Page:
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Philip Guston Now: An Exhibit Reflection

By Mia Weintraub

If you are considering visiting the Philip Guston Now exhibit on display at the National Gallery of Art from March-August 2023, I sure hope you like the color pink. “I’ll just take white and I’ll take cadmium red medium, which is my favorite color, and mix it up and make a pink. That mess of pink makes me want to paint.” - Philip Guston. The exhibit walls are drenched in Guston’s pink, along with the decades of artwork that his pink inspired.

However, I would be incorrect in crediting Guston’s inspiration to a singular color. In actuality, his inspiration came from everything around him; other artists and artistic styles, social and political injustices, and simply the world he saw around him.

The exhibit was a storybook, showing the beginnings of Guston’s life and artistic journey, traveling through his years of learning and exploration, building to his collections of great emotion and controversy, and concluding with self-examination and open-endedness.

As I’m writing this review, I’m finding it difficult to describe the exhibit’s rare power without spoiling the magic. Thus, I’ve decided that I do not want to report, I want to reflect. This exhibit is only meaningful when one experiences the story on their own, using their own eyes and personal contexts to make sense of Guston’s abstractions. So here is my viewing experience, presented to you with the hope that you will see this collection for yourself.

If I was plopped into this exhibit without the knowledge of where I was or what I was seeing, I would assume that I was viewing a collection of about a dozen different artists. Throughout his five or six decades of artistry, Guston mastered works of surrealism, abstract-expressionism, realism, pop-art, cartoons, and much more. And if this art history jargon means nothing to you, just know that most of the historically famous artists you think of only worked in one artistic style. The drastic changes from style to style were almost manic to look at, like I was viewing the work of a child who kept getting bored with his craft and starting over.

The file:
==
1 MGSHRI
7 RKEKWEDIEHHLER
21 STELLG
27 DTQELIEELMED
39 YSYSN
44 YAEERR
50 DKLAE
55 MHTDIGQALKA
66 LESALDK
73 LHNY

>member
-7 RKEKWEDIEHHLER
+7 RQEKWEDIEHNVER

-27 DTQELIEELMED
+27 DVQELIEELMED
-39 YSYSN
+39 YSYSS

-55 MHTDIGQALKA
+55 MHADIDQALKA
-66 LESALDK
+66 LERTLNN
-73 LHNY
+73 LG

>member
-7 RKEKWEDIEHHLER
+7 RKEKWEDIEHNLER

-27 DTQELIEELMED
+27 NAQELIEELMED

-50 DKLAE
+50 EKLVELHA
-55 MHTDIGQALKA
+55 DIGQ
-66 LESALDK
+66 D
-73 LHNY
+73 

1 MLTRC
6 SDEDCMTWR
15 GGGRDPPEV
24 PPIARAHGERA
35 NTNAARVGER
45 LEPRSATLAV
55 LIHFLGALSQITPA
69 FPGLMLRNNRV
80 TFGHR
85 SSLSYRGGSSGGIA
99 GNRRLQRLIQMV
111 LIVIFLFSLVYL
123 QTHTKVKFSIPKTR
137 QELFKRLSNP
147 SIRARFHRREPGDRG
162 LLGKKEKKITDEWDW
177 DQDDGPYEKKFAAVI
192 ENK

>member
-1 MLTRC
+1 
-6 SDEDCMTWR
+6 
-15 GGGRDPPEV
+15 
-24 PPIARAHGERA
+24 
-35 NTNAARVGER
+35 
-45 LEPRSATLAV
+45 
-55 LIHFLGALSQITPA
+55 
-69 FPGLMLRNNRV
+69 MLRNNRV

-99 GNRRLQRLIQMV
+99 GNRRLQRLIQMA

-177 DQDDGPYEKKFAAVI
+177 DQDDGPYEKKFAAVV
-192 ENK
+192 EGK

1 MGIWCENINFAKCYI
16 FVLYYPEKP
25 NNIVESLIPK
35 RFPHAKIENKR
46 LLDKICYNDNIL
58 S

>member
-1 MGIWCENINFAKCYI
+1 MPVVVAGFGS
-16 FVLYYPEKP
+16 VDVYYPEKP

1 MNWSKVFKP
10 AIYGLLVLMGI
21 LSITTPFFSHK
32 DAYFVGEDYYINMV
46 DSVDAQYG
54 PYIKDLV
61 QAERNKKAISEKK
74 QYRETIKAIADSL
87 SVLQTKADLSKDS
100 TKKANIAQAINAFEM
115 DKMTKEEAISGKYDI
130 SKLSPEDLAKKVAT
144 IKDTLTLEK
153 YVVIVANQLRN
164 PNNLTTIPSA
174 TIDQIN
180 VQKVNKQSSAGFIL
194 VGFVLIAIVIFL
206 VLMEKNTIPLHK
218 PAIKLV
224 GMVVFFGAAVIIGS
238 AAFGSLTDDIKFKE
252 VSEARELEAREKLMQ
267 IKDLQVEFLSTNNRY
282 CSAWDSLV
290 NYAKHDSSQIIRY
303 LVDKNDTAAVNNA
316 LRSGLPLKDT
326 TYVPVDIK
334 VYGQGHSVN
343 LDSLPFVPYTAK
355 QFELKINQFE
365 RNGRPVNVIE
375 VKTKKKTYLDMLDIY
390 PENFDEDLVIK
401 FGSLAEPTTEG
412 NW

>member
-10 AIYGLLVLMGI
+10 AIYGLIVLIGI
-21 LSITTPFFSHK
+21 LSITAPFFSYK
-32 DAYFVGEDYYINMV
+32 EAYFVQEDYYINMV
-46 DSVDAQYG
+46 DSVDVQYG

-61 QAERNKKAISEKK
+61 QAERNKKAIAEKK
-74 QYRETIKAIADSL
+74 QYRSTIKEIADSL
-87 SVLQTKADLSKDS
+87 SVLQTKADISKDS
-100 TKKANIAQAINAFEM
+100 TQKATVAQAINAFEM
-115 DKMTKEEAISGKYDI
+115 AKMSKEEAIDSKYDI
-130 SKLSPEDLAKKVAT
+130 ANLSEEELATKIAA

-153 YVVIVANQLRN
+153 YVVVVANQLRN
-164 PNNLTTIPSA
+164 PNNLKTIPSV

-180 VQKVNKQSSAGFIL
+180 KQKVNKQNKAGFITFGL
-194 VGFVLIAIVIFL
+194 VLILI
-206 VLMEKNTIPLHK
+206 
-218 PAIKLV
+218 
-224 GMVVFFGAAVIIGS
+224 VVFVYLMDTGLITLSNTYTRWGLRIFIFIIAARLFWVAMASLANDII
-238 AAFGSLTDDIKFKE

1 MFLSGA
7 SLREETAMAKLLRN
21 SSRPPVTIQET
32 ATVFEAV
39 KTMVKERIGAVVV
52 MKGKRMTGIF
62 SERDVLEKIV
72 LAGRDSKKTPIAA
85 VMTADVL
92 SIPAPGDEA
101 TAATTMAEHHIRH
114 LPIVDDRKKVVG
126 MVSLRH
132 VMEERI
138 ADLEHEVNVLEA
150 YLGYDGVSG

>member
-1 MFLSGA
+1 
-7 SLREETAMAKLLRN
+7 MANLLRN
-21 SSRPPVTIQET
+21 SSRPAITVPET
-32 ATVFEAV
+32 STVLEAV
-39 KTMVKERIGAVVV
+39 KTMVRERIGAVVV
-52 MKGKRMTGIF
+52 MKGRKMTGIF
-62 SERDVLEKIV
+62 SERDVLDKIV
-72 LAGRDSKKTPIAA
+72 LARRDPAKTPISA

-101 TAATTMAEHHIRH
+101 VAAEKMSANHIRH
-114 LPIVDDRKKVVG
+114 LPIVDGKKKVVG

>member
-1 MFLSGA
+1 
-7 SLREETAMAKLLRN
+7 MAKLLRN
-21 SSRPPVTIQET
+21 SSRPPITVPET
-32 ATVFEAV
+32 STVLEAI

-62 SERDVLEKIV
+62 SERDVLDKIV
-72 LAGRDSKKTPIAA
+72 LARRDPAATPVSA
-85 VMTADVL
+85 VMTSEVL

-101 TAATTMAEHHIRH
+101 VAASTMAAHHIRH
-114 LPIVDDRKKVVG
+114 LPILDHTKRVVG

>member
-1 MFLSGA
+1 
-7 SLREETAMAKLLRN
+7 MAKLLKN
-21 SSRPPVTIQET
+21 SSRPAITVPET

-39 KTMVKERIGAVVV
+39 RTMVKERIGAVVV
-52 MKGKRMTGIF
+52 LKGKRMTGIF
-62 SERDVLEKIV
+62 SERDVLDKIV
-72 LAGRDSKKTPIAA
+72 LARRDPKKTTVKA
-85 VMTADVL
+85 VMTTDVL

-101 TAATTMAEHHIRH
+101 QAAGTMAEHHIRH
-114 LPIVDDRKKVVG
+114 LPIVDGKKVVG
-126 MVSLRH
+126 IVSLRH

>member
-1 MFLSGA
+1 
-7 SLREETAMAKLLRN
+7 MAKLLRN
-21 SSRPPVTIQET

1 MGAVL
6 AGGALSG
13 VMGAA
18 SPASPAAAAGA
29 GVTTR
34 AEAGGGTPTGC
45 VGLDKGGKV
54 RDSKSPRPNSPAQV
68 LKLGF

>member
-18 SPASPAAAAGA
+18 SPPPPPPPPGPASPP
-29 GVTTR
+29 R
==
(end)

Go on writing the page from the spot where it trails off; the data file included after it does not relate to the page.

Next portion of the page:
But style aside, the most jaw-dropping aspect of Guston’s work was the content. No matter how a piece was painted, it was showing a reflection of the world at the time. He showed images of political violence, social issues in his home of New York City, general human suffering, and created a collection that caused great uproar and controversy at the time of its creation.

An annexed room from the main flow of the exhibit held this collection, marked by a sign that read, “Please be advised that this exhibition contains depictions of anti-Black racism and anti-Semitism, including images of lynching, the Ku Klux Klan, and victims of Nazism.” As I stepped in, I was quite nervous to see Guston’s interpretations of these horrific acts. However, I was met with cartoon pictures and even more pink. At first glance, the paintings were… friendly… sweet even. But as I moved closer and absorbed their content, their imagery was disturbing and not at all sweet. As I walked through this section, I realized that their approachability made these works even more scary. Guston was again mimicking the world, showing us that the most heinous of acts are not always going to scream “EVIL!” at you, but can often be hiding in seeming goodness.

At the end of the exhibit, a short video of an old interview with Philip Guston himself was available to view in a small theater. As I watched, Guston spoke in the same manic fashion that his pieces replicated. He was talking to the interviewer, saying that he always wants to keep moving and he becomes exhausted and dissatisfied by his works and that he never created anything new in his life, he just replicated the past. I was taken aback by his words at first, but I soon began to make sense of who he was as a person.

Philip Guston was a feeler of feelings. He was empathetic and caring and just wanted the world to be a happy place and thought his art could make that come true. But I think as he grew older, he became overwhelmed and sad by how much hurt and darkness there really was… and how little he could do about it. Sadness can easily turn into mania and discontent, and I could only hope that he was satisfied with all he created in his lifetime.

By now, I’m sure you can tell that I loved this exhibit. The artwork was fascinating, the history was engaging, and Guston’s story was one worth telling.

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